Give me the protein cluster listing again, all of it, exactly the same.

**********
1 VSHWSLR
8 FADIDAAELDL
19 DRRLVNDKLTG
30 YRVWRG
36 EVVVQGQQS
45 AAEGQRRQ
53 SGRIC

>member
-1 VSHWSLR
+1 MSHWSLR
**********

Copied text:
1 VSHWSLR
8 FADIDAAELDL
19 DRRLVNDKLTG
30 YRVWRG
36 EVVVQGQQS
45 AAEGQRRQ
53 SGRIC

>member
-1 VSHWSLR
+1 MSHWSLR